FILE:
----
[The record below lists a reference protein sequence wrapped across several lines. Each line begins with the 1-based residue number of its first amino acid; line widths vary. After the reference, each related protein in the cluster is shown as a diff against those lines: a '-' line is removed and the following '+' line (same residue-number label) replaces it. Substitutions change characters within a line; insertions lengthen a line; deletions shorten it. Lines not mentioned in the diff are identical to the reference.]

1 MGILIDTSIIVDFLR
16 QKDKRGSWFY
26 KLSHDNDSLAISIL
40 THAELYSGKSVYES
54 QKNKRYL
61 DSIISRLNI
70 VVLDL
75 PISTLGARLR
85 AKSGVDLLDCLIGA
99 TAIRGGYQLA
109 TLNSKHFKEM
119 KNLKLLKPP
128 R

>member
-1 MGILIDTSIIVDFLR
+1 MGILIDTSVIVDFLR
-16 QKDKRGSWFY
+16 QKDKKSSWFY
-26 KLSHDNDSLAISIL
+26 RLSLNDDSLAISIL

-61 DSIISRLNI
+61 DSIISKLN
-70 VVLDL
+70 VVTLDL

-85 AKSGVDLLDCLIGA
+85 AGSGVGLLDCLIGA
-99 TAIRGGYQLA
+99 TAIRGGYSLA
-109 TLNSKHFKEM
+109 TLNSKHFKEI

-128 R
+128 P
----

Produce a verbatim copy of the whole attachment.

[The record below lists a reference protein sequence wrapped across several lines. Each line begins with the 1-based residue number of its first amino acid; line widths vary. After the reference, each related protein in the cluster is shown as a diff against those lines: a '-' line is removed and the following '+' line (same residue-number label) replaces it. Substitutions change characters within a line; insertions lengthen a line; deletions shorten it. Lines not mentioned in the diff are identical to the reference.]

1 MGILIDTSIIVDFLR
16 QKDKRGSWFY
26 KLSHDNDSLAISIL
40 THAELYSGKSVYES
54 QKNKRYL
61 DSIISRLNI
70 VVLDL
75 PISTLGARLR
85 AKSGVDLLDCLIGA
99 TAIRGGYQLA
109 TLNSKHFKEM
119 KNLKLLKPP
128 R

>member
-1 MGILIDTSIIVDFLR
+1 MGILIDTSVIVDFLR
-16 QKDKRGSWFY
+16 QKDKKSSWFY
-26 KLSHDNDSLAISIL
+26 RLSLNDDSLAISIL

-61 DSIISRLNI
+61 DSIISKLN
-70 VVLDL
+70 VVTLDL

-85 AKSGVDLLDCLIGA
+85 AGSGVGLLDCLIGA
-99 TAIRGGYQLA
+99 TAIRGGYSLA
-109 TLNSKHFKEM
+109 TLNSKHFKEI

-128 R
+128 P